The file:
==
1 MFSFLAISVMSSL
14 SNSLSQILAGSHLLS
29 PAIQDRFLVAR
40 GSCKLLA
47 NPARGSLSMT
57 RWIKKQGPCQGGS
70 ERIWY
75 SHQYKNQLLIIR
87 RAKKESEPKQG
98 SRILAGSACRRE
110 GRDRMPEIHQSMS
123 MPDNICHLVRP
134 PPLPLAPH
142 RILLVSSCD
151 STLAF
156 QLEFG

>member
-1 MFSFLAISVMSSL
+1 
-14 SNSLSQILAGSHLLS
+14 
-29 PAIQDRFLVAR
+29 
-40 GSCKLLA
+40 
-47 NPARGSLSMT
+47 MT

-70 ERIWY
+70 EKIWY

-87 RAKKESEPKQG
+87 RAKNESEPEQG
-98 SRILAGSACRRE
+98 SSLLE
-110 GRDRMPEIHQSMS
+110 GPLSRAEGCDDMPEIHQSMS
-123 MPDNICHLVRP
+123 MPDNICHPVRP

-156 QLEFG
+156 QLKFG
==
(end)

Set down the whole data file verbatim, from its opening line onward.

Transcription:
1 MFSFLAISVMSSL
14 SNSLSQILAGSHLLS
29 PAIQDRFLVAR
40 GSCKLLA
47 NPARGSLSMT
57 RWIKKQGPCQGGS
70 ERIWY
75 SHQYKNQLLIIR
87 RAKKESEPKQG
98 SRILAGSACRRE
110 GRDRMPEIHQSMS
123 MPDNICHLVRP
134 PPLPLAPH
142 RILLVSSCD
151 STLAF
156 QLEFG

>member
-1 MFSFLAISVMSSL
+1 
-14 SNSLSQILAGSHLLS
+14 
-29 PAIQDRFLVAR
+29 
-40 GSCKLLA
+40 
-47 NPARGSLSMT
+47 MT

-70 ERIWY
+70 EKIWY

-87 RAKKESEPKQG
+87 RAKNESEPEQG
-98 SRILAGSACRRE
+98 SSLLE
-110 GRDRMPEIHQSMS
+110 GPLSRAEGCDDMPEIHQSMS
-123 MPDNICHLVRP
+123 MPDNICHPVRP

-156 QLEFG
+156 QLKFG